The solution is imaginative enough to hold our attention, and the outcome is hard-won enough for us to enjoy watching the process and to appreciate the return to the status-quo. The acting is incredibly good – especially for what could have been treated as an after-school-cartoon anime adaptation – and even the secondary characters, whose “dialogue” is largely thematic crowd-support, feel genuine.

The real draw of Switched is the journey that has nothing to do with the “science”, the problem, or the solution; it’s the journey each of the characters take through the switch experience.

If you’ve ever been hurt, if you’ve ever been bullied, if you’ve ever felt invisible … basically if you’ve ever been a human being and at some point a high-schooler, you will see yourself here, not just in Umine (the unhappy character who initiated the switch), but in the people she envies. As our assessments of the characters shift with each episode, we have to look at our own habits of stereotyping and compartmentalizing – putting the characters in the boxes we’ve devised and siding with the characters we feel are “good” … only to have our notions challenged in the next episode by the characters’ unexpected actions, ethics, and personalities. We get to hear the inner thoughts of each of the girls, and we see from the beginning not that one is bad and the other a victim, but rather that each girl has feelings, confusion, fears and anger that they struggle to resolve.

One of the bigger lessons – which we discover right away – is that no matter what body you inhabit or whose life you have stolen, you bring yourself with you. Without inner changes, your life will continue just as it did in your original circumstance, and you will only be ruining someone else’s life as well as your own. Another lesson, of course, is for the four main characters to develop compassion, forgiveness, hope and love for one another and for themselves. But one lesson I didn’t particularly expect is the one for the audience: our various nemeses (especially those pesky ones from school that might be decades ago now) – how real have we allowed them to be? How willing have we been to see their situations, their fears, their youth, their humanity? How much of our fear or sadness was in what we thought others meant, but may have been all in our heads? How many acts of kindness did we miss because we were focused only on our own pain? How much did we bully ourselves? We understand Umine’s pain, but does this really make her the victim? – especially when the target of her actions is one of the people who had tried to connect with her and been rebuffed by Umine’s paranoia. She hasn’t just become her own worst enemy; she’s become exactly the sort of person who doesn’t care how her actions hurt others – the sort of person she despised in the first place.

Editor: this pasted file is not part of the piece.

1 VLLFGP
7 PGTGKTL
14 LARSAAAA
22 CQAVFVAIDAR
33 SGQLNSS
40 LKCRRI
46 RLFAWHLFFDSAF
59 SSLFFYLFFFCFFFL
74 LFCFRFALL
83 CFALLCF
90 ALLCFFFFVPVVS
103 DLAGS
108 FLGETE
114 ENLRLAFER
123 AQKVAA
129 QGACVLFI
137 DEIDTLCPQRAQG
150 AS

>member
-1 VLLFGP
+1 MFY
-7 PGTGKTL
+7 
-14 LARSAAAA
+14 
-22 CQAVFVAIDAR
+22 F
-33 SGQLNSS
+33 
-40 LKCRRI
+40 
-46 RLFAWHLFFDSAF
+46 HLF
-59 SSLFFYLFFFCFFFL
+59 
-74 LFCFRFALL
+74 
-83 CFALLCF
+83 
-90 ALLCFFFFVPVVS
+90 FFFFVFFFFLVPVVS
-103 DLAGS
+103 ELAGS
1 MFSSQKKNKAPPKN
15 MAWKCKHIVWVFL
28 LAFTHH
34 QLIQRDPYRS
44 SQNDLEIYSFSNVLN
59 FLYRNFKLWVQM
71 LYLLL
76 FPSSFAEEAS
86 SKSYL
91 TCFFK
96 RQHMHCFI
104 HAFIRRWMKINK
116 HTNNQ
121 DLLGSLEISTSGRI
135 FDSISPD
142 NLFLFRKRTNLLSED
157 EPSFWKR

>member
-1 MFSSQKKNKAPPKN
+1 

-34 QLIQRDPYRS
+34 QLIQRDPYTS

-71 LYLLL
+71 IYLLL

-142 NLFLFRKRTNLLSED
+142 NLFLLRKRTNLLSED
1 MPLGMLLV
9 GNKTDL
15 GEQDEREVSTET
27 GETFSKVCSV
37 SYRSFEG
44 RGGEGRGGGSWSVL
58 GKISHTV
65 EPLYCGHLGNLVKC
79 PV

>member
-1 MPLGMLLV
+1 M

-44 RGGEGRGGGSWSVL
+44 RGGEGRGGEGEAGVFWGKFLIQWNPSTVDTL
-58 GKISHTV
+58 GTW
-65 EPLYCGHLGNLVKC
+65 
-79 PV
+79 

One of the more heart-wrenching outcomes (for me, at least) was that the character who had shown up the most consistently for his friends was rewarded with … friendship. There is absolutely nothing wrong with friendship; especially in high school, when a thousand little love affairs will seem ridiculous five years later, friendship is the sort of love that actually endures and nurtures and is real. In fact, looking at it that way, perhaps that character won the biggest prize of all – to have true friends, and to know that he had been a true friend to them and helped them through extraordinary adversity. But it seemed as though everyone else learned about themselves and one another – often through his efforts and his steadfastness – and that they were allowed, even when things go back to “normal”, to have a new and different (better) life, while he was brought back to exactly the place he had been. He’s learned just as much as they have, but the narrative “rewards” him by giving him the harshest lesson of all – sometimes no matter how deserving we are of love from someone, we just don’t receive it. Is friendship important? – it’s paramount, and this character would be the first to say so. His example throughout the series is a testament to friendship’s incredible value. But to watch the one you love wind up in the arms of another, and to be able to feel, not jealousy or anger, but instead gratitude for the person’s friendship and for the person’s happiness … this is the sort of person Switched is asking us to be, and it is, I believe, the hardest thing to learn to do.

The other characters learned that lesson through their experiences in the narrative, but when we see it happen to this character at the very end of the story – that is when we learn the lesson. We’ve seen what he’s like, what friendship can be, and we want him to be rewarded with every conceivable thing. We don’t think that what he’s left with is enough. … But he of all people would say that he indeed has more than enough. I know we’re being asked to believe him – that was the lesson we were supposed to take away from this series – but frankly I don’t know if I’m there yet. … or maybe wanting more for him, for his happiness, is learning the lesson.

I recommend Switched for a thousand reasons.

popcorn icon  10 out of 10.